NEWS13 August 2021

Consumer confidence stabilised in July

News Public Sector Trends UK

UK – Consumer confidence has remained level in July although households felt less confident about their finances compared with June, according to analysis from YouGov and the Centre for Economics and Business Research (Cebr).

Shopers on Regent's Street during Covid-19

Consumer confidence for July was up 0.1 points to a total 113.2, with any score above 100 seen as above-average confidence.

The research shows thar while job security and home value measurements increased, they were offset by falling consumer confidence in business activity and household finances.

The findings are based on 6,000 interviews carried out monthly by YouGov, and focus on household finances, property prices, job security and business activity, both over the past 30 days and the next 12 months.

The research found that confidence in household finances over the past month fell 2.2 points to a score of 94.6, with a similar fall of 2.3 points for household finances over the year ahead, with a total score of 101.8.

Business activity – the measure of the success, or otherwise, of the company respondents worked for – was 2.6 points lower for the year ahead, albeit with a total score of 126.

Respondents were also less confident in business activity for the previous month, dropping 0.4 points to 111.6.

Confidence in job security over the next year rose 4.1 points in July to 118.6, correcting a fall of 4.4 points the previous month.

Employees also gelt their job had become more secure over the previous 30 days, rising 0.6 points but remaining in negative territory at 93.1.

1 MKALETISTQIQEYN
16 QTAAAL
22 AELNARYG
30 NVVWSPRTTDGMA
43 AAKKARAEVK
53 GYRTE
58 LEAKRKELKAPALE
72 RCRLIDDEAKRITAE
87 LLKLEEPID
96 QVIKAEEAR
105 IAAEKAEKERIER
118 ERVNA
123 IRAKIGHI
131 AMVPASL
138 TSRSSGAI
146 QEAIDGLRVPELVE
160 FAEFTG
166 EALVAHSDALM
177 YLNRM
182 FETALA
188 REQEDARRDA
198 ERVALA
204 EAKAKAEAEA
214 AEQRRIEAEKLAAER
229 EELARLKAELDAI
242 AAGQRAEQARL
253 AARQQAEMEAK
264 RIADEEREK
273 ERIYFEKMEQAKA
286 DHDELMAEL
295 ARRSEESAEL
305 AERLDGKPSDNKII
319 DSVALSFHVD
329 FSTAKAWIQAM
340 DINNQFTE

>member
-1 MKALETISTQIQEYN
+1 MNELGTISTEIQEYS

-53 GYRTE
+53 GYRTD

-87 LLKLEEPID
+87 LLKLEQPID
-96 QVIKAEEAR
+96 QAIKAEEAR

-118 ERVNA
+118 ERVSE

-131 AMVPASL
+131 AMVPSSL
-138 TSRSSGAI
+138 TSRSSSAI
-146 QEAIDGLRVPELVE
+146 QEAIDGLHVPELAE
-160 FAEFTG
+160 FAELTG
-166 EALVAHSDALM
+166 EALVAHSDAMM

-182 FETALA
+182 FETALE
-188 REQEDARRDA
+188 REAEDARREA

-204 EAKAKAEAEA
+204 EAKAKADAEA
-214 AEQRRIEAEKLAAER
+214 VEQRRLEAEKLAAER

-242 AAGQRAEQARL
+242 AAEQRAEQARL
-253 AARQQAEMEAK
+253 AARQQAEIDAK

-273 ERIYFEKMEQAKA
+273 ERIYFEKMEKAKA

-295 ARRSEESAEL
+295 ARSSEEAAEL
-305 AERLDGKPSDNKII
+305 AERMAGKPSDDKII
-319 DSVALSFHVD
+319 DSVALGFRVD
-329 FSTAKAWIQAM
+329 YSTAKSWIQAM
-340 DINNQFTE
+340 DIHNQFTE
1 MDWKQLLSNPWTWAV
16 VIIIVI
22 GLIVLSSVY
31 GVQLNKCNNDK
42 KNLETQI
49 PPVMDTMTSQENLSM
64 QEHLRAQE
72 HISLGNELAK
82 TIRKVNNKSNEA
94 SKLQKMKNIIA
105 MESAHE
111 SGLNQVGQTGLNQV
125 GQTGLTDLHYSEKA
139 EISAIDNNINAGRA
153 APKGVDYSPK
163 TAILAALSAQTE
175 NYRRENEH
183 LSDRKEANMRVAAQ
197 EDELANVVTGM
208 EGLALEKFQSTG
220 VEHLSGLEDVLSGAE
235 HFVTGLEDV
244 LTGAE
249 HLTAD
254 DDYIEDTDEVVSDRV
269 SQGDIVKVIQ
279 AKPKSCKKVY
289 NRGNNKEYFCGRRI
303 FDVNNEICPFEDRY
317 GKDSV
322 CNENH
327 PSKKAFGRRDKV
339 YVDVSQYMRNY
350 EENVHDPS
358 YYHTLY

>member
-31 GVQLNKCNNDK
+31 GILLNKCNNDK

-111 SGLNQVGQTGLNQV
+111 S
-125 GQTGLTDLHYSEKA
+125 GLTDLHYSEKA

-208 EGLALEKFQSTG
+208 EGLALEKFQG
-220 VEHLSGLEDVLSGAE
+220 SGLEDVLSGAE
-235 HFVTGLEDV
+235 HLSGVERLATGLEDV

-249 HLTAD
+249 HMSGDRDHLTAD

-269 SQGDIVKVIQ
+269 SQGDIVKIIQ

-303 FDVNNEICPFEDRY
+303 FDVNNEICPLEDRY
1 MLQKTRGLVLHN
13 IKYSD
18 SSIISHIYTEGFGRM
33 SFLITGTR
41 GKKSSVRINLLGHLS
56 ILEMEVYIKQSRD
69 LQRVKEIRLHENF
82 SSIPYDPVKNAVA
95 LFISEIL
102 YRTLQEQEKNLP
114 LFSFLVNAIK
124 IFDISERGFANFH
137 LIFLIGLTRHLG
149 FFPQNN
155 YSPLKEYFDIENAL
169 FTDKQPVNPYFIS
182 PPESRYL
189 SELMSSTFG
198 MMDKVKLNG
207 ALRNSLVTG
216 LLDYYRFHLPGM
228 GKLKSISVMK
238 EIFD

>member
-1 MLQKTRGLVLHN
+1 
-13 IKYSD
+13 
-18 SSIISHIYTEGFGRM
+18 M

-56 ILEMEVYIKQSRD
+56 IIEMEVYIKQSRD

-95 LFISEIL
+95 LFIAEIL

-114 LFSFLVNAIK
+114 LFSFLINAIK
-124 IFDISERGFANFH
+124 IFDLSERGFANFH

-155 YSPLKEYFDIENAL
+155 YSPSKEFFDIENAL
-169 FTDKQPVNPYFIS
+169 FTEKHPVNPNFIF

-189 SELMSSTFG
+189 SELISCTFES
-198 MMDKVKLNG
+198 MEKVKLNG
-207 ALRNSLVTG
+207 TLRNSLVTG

Homeowners were also more optimistic about the value of their homes, with their confidence in the value of their properties over the past month rising 2.8 points to hit a score of 127.9.

Confidence in house prices for the year ahead was the highest metric in the research at 132.2 points.

Darren Yaxley, director of reputation research at YouGov, said: “Negative sentiment for business activity and household finances are the main reason the index has stabilised after a period of intense growth, with both outlook and retrospective measures decreasing.

“Rising inflation and consumer debt that has accumulated during the coronavirus crisis could explain why Britons are feeling increasingly worried about their personal finances.”

Sam Miley, economist at the Cebr, said: “Though July’s figures suggest that consumer confidence is stagnating, this should not be seen as cause for concern.

“The reading of 113.2 still stands as the second-highest value since May 2016, suggesting consumers are overwhelmingly positive at present. This was to be expected, given the ongoing economic recovery and return to spending and social opportunities.”